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Archive for October, 2013

Laurel Terrace

In July of this year we had a request from one of our visitors to Talk About Bletchley, see comment below:

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Michelle James

Please help, could anyone tell me where Laurel Terrace, Bletchley, was as my grandmother now 94 cant remember.

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This really was quite a challenge! The name most certainly sounded familiar, however hard we tried we could just not locate Laurel Terrace. We had a breakthrough when one of our visitors Rob Turnbull suggested it might be located just off the crossroads on the Shenley Road, this being within sight of The Shoulder of Mutton public house. Another of our regular visitors) to BCH (Pam Essam) found out its exact location from the Census Records, now we had to find a picture! Although it does not show the complete terrace it does show the end, if I recollect there were about six houses altogether in the terrace. As you see I’ve also included a map (Laurel Terrace is highlighted in red). On the photograph to the left of Chandler’s Stores can be seen the end of Laurel Terrace.

GJN P 006 Chandler's Shop Buckingham Road

I have included the original link so that visitors may read comments:

https://talkaboutbletchley.wordpress.com/2012/03/02/railway-terrace/

Sadly, as Rob Turnbull mentioned Laurel Terrace no longer remains, a block of flats now take up its location.

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Bletchley photos!

I’m sure that many of you have enjoyed a ‘refreshing pint’ in one of Bletchley and Fenny Stratford public houses, however did you also know that Bletchley had its own brewery?

The dray horse stands patiently outside the offices of Bletchley Brewery.

The dray horse stands patiently outside the offices of Bletchley Brewery.

If you zoom in on the photograph it’s interesting to note the wording on the barrels on the back of the dray, for those of you who have problems it says, CSB Cape Town; it does make you wonder if the barrels were destined to go overseas!

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Bletchley photos!

The location of the photograph will not I believe ‘tease’ anybody this time! However, I thought that you would like to see what the Temperance Hall in George Street looked like 121 years ago in 1892, the young children at the time seem very interested in the camera. The premises later became a Community Centre for the residents of Fenny Stratford and Bletchley, many of us over the years have enjoyed social and sporting events there; to enlarge the facilities of the Community Centre a hut was erected to the right of the ‘old hall’.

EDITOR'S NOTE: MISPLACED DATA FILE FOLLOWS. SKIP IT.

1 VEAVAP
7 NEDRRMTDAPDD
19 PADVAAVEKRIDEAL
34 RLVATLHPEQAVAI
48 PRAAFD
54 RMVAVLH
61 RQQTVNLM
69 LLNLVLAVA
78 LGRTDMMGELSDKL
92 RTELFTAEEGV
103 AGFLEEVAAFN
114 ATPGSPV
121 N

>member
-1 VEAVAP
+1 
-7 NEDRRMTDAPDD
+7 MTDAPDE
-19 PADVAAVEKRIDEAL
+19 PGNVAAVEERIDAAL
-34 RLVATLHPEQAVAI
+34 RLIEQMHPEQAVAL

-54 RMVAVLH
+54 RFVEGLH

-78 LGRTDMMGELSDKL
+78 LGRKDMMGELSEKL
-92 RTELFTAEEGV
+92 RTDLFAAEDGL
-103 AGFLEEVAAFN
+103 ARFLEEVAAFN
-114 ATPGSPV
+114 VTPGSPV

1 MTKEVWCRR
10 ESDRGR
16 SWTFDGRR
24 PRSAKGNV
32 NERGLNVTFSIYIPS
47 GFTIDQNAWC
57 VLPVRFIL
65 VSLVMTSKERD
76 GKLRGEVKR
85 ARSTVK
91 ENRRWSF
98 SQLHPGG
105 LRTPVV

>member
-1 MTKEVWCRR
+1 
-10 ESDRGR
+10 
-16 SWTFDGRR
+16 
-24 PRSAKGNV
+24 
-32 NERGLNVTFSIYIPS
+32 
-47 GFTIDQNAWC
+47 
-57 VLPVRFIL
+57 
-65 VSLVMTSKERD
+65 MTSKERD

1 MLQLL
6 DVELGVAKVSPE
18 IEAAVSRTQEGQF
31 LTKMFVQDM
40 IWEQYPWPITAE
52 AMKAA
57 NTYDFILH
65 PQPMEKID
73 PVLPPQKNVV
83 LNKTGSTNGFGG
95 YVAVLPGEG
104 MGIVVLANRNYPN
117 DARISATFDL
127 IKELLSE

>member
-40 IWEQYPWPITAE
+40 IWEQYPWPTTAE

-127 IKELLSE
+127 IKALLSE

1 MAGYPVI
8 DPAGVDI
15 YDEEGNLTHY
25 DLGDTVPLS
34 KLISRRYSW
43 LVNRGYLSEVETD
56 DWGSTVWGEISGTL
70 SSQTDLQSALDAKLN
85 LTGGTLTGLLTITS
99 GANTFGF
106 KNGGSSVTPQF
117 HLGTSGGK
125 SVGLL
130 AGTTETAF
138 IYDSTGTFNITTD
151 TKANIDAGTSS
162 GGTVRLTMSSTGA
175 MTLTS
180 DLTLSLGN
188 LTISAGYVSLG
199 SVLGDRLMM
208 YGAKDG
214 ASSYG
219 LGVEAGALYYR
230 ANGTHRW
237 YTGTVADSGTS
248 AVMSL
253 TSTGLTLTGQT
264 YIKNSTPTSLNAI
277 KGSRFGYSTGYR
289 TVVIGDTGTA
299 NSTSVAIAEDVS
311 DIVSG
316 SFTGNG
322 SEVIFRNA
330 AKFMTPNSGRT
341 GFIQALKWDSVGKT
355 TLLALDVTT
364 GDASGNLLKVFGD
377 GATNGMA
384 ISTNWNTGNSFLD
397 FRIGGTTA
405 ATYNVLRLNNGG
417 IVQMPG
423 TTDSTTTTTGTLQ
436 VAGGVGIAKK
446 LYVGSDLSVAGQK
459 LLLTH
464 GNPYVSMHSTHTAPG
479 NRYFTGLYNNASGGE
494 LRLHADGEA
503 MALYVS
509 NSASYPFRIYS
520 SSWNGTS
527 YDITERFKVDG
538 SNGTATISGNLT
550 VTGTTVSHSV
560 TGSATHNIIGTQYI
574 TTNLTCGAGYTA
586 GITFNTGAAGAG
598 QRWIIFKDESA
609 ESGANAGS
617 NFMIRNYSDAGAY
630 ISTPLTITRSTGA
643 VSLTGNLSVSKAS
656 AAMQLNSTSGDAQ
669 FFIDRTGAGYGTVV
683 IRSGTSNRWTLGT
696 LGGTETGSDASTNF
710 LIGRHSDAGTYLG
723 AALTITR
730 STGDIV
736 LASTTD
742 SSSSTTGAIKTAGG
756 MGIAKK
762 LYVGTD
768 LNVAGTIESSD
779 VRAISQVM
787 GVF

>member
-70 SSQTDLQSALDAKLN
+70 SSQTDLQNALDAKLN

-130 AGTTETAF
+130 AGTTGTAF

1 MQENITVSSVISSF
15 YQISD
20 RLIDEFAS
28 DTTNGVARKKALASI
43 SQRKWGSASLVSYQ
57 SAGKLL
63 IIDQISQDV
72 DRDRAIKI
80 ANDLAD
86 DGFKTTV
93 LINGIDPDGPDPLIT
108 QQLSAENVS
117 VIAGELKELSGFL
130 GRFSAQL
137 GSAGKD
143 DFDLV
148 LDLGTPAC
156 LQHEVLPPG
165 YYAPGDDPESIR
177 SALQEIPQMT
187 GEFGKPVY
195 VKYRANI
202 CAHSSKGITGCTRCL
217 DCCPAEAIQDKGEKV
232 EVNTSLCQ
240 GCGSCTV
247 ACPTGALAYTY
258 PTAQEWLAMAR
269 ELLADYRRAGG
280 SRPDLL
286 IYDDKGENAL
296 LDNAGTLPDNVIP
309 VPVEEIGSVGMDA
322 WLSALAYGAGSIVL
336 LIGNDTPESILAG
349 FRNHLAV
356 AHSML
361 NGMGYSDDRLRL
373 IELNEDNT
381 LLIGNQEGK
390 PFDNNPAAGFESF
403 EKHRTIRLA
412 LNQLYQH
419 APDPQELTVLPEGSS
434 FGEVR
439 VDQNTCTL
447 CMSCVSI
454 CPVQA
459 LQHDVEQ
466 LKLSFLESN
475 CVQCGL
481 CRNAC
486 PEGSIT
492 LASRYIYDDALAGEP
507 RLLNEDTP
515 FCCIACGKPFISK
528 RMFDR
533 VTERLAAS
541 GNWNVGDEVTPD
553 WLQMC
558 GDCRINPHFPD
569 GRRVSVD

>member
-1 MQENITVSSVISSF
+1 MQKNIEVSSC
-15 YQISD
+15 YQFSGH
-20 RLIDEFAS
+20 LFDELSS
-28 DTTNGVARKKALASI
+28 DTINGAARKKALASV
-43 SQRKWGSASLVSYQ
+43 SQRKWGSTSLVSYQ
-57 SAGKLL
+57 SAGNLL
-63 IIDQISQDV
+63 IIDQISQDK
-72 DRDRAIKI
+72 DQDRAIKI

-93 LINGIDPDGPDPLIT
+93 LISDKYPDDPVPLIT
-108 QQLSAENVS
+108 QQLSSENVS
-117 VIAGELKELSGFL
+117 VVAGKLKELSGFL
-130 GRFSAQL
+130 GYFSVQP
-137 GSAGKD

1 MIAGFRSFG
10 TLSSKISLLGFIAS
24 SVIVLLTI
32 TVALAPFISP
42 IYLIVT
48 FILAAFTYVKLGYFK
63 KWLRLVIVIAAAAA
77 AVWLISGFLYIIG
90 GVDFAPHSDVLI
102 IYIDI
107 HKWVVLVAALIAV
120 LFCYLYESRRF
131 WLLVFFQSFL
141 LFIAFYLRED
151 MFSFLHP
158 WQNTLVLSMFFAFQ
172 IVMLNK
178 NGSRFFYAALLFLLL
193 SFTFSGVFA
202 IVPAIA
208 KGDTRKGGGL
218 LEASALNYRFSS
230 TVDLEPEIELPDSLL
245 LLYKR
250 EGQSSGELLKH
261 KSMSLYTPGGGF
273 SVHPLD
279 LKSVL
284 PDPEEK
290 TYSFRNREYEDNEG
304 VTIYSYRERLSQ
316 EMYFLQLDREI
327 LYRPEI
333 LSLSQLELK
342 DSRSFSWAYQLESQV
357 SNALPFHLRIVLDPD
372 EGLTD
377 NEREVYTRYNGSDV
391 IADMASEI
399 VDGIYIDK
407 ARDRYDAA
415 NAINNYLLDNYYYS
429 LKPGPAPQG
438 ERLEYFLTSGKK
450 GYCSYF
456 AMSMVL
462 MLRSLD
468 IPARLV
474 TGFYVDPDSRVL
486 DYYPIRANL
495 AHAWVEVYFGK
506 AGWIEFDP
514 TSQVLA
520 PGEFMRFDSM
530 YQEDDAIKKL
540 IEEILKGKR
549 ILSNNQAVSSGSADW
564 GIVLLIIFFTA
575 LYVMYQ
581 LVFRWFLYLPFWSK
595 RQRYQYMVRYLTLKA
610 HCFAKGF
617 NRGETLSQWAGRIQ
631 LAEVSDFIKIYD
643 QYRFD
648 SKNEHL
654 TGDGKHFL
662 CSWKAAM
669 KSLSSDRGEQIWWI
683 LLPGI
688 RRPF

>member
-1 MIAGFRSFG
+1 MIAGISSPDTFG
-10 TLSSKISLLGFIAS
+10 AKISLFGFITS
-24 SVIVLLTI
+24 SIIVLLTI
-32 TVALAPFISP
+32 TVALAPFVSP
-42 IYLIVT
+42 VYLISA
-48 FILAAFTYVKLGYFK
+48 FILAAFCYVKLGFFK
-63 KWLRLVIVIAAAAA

035 Temperance Hall, George St, 1892

Does anybody have any memories of the Community Centre?

 

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Don’t forget the Living Archive Down Memory Lane and exhibition on the First World War, Bletchley Library, 19 October 2013 from 12 noon to 3pm.

We’re looking for people with memorabilia or photos handed down from local families or found in the course of family history research.

Come along and see what we’ve collected and share your research.

From the early part of the War - note no US flag

From the early part of the War – note no US flag

 

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Bletchley photos!

Rowland Brothers traction engine on its way to the timber yard!

Rowland Brothers traction engine on its way to the timber yard!

Image reversed to correct view - see Rob Turnbull comment

Image reversed to correct view – see Rob Turnbull comment

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Bletchley Fly-over

Tin shops on Bletchley Road in the 1960s

Tin shops on Bletchley Road in the 1960s

 

This photograph was taken during the period between the building of the fly-over, and the construction of the new railway bridge,

The old railway bridge was filled in and became part of the embankment. The tin shops were demolished, and the road re-routed under the right hand span of the fly-over and through the new bridge.

 

 

 

 

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Changes on the Canal

Narrow Boats in Fenny Stratford Lock

Narrow Boats in Fenny Stratford Lock

The photograph above shows a barge (which is the motorised boat) and the butty  (which is the boat it tows), in the days when the canals were used by working boats.  They are travelling north, carrying their cargoes, possibly coal, up to Birmingham or beyond.

Now, most of the boats are converted to pleasure craft. Some of them are used as travelling shops, selling books, sweets and even walking sticks.

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